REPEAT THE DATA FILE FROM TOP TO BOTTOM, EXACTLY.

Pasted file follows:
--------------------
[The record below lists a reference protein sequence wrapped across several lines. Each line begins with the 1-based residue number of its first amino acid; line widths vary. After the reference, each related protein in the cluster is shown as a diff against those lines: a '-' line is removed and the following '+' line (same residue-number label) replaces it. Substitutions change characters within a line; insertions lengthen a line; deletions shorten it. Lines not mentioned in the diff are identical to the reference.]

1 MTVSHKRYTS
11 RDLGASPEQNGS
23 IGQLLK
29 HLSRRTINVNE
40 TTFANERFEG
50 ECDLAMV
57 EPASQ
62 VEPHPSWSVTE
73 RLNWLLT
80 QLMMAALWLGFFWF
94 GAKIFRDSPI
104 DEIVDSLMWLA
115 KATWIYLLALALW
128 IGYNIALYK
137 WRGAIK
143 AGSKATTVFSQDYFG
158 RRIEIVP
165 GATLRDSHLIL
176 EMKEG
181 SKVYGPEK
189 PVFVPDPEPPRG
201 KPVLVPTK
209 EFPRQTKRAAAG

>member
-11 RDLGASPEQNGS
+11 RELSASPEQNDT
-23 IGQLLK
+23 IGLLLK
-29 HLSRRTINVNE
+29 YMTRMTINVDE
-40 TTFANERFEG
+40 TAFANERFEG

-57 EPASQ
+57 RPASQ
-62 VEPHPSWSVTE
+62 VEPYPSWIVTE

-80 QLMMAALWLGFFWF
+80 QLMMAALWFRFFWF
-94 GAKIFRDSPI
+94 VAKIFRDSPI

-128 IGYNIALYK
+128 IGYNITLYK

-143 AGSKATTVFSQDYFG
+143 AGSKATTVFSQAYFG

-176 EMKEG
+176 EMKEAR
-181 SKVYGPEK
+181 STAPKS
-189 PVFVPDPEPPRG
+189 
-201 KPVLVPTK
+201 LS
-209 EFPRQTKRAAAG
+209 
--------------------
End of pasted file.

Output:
[The record below lists a reference protein sequence wrapped across several lines. Each line begins with the 1-based residue number of its first amino acid; line widths vary. After the reference, each related protein in the cluster is shown as a diff against those lines: a '-' line is removed and the following '+' line (same residue-number label) replaces it. Substitutions change characters within a line; insertions lengthen a line; deletions shorten it. Lines not mentioned in the diff are identical to the reference.]

1 MTVSHKRYTS
11 RDLGASPEQNGS
23 IGQLLK
29 HLSRRTINVNE
40 TTFANERFEG
50 ECDLAMV
57 EPASQ
62 VEPHPSWSVTE
73 RLNWLLT
80 QLMMAALWLGFFWF
94 GAKIFRDSPI
104 DEIVDSLMWLA
115 KATWIYLLALALW
128 IGYNIALYK
137 WRGAIK
143 AGSKATTVFSQDYFG
158 RRIEIVP
165 GATLRDSHLIL
176 EMKEG
181 SKVYGPEK
189 PVFVPDPEPPRG
201 KPVLVPTK
209 EFPRQTKRAAAG

>member
-11 RDLGASPEQNGS
+11 RELSASPEQNDT
-23 IGQLLK
+23 IGLLLK
-29 HLSRRTINVNE
+29 YMTRMTINVDE
-40 TTFANERFEG
+40 TAFANERFEG

-57 EPASQ
+57 RPASQ
-62 VEPHPSWSVTE
+62 VEPYPSWIVTE

-80 QLMMAALWLGFFWF
+80 QLMMAALWFRFFWF
-94 GAKIFRDSPI
+94 VAKIFRDSPI

-128 IGYNIALYK
+128 IGYNITLYK

-143 AGSKATTVFSQDYFG
+143 AGSKATTVFSQAYFG

-176 EMKEG
+176 EMKEAR
-181 SKVYGPEK
+181 STAPKS
-189 PVFVPDPEPPRG
+189 
-201 KPVLVPTK
+201 LS
-209 EFPRQTKRAAAG
+209 